One of the ways of understanding how things are expected to work is looking through example-based test cases, as they delineate scenarios and expectations pretty directly.
This, again, is independent of a language being static or dynamic;
Example-based tests help a lot with understanding specific scenarios, but they don’t help improve confidence over edge-cases. That’s what model-based tests are for. They tend to be terrible for understanding, as the model will generally be written in a language unsuitable for this kind of mathematical reasoning, but they’re really good for improving confidence about not missing too many edge-cases.
Again, independent of a language having a type system. But these are far more common to see in functional languages than other ecosystems. Though fuzzing/model checking may be popular in riskier kinds of software.
Of course, documentation is a good starting place to understand high-level ideas about a code-base. But large systems tend to not have comprehensive documentation, and when they do, some of the ideas will usually be out of date.
Types can be seen as a form of documentation of expectations for each entity. And in static languages, such documentation can be checked for consistency (but not correctness).
So, out of all tools for improving confidence that I’ve used, static languages only offer a tiny one: types-for-checked-documentation. The value of such tool depends on how many expectations you’re realistically able to encode in the type system. A type system like C’s is completely useless for this. A type system like Idris’ is powerful, but realistically impractical—the time spent to encode interesting properties of the system just doesn’t pay off most of the time in the kind of applications I work on.
There are interesting middle-grounds here. Gradual typing gives you more control over the costs—a type system like TypeScript can encode, surprisingly, a lot of interesting properties, although some of it isn’t reliable as it doesn’t do any checking at typed/untyped boundaries. Meanwhile, dynamic contract systems, like the one in Racket, give you the possibility of encoding more interesting properties without the cost of having to prove those properties consistent throughout your code-base (at the cost of runtime checking). The combination of dynamic contract systems with property-based tests opens up some interesting possibilities for cheap (in terms of effort/time needed) stochastic model checking.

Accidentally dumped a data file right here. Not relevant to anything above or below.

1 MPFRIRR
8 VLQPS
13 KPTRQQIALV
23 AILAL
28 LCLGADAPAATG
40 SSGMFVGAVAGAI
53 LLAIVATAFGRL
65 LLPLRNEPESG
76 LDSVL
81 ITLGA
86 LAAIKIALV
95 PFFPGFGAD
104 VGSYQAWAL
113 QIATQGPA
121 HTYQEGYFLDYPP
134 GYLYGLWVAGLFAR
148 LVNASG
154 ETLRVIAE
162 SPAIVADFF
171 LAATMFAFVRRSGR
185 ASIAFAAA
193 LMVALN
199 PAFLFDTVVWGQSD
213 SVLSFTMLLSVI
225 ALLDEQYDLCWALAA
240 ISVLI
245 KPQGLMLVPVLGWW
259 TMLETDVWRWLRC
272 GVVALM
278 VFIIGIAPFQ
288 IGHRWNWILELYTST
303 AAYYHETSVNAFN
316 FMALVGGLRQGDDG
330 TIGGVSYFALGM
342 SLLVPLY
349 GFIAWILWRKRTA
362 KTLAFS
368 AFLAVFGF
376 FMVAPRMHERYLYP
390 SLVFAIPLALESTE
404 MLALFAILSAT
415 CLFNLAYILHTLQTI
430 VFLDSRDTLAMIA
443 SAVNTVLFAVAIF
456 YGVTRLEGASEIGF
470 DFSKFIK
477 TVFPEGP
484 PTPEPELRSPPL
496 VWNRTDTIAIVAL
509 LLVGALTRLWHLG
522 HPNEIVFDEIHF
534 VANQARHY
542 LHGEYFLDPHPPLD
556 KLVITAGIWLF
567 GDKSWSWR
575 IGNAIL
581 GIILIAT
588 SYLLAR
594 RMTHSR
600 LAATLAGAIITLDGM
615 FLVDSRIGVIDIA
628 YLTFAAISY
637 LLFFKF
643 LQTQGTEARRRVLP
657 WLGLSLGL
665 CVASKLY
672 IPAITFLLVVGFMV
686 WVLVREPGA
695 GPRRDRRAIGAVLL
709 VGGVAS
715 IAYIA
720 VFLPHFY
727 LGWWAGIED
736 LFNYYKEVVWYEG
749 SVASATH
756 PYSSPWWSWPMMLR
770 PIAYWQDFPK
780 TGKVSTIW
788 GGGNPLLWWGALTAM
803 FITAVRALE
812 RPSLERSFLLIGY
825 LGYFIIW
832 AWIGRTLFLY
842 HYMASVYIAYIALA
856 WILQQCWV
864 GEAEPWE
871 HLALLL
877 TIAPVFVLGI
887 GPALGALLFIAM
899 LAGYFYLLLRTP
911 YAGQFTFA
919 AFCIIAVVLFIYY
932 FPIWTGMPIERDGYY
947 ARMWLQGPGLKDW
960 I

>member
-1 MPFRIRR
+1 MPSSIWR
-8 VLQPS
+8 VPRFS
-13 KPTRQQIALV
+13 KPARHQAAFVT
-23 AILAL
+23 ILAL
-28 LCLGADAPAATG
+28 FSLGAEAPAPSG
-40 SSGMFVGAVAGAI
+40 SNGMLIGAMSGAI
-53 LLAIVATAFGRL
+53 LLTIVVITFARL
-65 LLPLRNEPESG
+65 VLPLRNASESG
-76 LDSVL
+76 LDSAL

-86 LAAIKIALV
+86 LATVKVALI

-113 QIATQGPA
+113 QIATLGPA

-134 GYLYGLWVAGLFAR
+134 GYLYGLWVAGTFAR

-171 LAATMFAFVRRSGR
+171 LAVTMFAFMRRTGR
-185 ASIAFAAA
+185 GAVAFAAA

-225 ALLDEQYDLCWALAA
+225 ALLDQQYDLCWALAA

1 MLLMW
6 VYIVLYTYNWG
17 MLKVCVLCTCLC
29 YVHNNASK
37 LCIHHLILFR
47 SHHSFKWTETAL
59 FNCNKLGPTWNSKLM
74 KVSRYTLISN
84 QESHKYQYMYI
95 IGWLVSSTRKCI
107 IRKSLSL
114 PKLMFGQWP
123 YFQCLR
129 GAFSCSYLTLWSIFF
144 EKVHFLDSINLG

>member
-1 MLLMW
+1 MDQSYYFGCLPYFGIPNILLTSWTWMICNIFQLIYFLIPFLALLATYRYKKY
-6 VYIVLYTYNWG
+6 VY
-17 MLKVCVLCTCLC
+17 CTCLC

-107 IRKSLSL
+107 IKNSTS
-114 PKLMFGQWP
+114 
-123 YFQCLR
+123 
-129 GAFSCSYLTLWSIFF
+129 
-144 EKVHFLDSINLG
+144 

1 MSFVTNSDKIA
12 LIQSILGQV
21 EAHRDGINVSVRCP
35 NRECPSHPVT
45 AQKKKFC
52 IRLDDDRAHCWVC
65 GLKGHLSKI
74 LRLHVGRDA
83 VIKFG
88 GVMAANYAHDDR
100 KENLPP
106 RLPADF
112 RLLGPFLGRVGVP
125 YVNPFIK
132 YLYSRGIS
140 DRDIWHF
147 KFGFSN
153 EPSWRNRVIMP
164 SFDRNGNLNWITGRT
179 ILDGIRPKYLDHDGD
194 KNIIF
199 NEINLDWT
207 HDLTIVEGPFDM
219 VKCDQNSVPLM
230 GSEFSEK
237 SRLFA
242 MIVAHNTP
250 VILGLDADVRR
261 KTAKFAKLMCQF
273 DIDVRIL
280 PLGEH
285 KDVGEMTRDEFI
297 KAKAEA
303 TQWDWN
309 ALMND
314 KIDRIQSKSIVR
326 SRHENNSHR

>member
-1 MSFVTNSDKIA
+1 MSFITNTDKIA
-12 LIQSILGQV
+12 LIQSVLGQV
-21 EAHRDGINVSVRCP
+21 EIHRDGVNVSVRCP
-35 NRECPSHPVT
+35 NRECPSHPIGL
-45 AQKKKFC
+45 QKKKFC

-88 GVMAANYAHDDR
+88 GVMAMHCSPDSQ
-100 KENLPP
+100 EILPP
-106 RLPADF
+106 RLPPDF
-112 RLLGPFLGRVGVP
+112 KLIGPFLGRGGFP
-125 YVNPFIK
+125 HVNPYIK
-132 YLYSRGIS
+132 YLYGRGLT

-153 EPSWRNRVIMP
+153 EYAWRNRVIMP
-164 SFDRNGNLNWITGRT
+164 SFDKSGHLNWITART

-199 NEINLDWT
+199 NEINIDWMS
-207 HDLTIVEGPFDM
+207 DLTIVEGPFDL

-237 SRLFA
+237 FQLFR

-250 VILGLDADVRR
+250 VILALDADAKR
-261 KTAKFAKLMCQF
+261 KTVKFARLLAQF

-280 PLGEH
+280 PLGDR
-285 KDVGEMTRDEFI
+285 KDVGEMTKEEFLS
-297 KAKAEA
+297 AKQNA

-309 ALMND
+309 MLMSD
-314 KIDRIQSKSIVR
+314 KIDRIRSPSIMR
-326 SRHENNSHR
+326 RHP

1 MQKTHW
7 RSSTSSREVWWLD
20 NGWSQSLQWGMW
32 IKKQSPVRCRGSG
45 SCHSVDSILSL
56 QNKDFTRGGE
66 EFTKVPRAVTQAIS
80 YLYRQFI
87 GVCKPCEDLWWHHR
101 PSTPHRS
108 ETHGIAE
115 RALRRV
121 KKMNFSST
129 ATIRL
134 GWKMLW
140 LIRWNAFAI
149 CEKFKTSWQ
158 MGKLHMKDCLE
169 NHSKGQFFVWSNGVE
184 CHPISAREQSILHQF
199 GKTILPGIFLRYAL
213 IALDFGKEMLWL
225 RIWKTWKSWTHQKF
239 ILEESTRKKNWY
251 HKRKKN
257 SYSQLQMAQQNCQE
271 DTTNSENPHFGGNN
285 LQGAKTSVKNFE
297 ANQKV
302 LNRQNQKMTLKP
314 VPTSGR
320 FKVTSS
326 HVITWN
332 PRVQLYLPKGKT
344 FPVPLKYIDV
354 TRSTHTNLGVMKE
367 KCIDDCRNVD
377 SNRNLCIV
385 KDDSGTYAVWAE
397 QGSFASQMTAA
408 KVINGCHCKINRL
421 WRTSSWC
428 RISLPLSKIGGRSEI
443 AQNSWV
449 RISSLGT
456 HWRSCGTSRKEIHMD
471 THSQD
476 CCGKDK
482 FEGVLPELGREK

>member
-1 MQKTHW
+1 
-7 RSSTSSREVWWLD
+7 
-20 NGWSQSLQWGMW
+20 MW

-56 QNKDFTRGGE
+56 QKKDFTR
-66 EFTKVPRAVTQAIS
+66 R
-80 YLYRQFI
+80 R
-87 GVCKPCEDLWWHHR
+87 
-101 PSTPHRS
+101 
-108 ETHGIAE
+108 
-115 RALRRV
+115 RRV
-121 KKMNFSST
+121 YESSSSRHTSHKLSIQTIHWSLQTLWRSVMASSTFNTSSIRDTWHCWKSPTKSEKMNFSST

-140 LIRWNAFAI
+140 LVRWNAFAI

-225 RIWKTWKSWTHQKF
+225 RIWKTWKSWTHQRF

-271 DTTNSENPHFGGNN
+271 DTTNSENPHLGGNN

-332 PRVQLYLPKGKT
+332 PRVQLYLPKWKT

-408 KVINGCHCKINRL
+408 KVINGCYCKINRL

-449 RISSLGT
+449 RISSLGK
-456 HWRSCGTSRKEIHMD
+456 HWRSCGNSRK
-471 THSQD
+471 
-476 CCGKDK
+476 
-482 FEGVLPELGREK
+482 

THE EXPLORATION PROBLEM
I accept that I’ll never fully understand a large code-base. So, instead, I would like to have all tools at my disposal to explore a deeper understanding of concepts surrounding the one I’m looking at. For example, I may be interested in seeing where a particular function or definition is used, if I plan on deprecating/changing it—this will let me know what the impact of my change will be, and if the cost of the change is reasonable.
Static languages, in theory, provide us with very neat tools to analyse relationships between code-entities. Interestingly, languages with richer type systems give us less useful relationships. In the sense that the set of possibilities is too big, unless you can constrain it somehow. Consider:
(f . g) :: forall a, b, c. (b -> c) -> (a -> b) -> (a -> c) (f . g) x = f (g x)
This is a definition of function composition in a language with a Haskell-like type system. Looking at the definition of this function itself tells you about some of the properties of function composition, but tells you nothing about how this function is used (or expected to be used). The abstract is, often, the enemy1.
By tooling here I mean, specifically, tools that let you treat entire code-bases as data. In the sense that you can ask questions about your code. You can observe properties of your code’s execution (with or without executing it). And you can explore relationships in your code. All of these tools require some sort of static or dynamic program analysis. Static analysis is easier in static languages, dynamic analysis is independent of the language having a type system, but requires executing code in some sense.
Through this I expect—at least— tools like renaming symbols through the entire code base. Refactoring definitions through the entire code base. Seeing where things are used. Jumping to a definition from its use-site. And similar features you find in pretty much all modern IDEs, for modern languages.
But I also expect things like: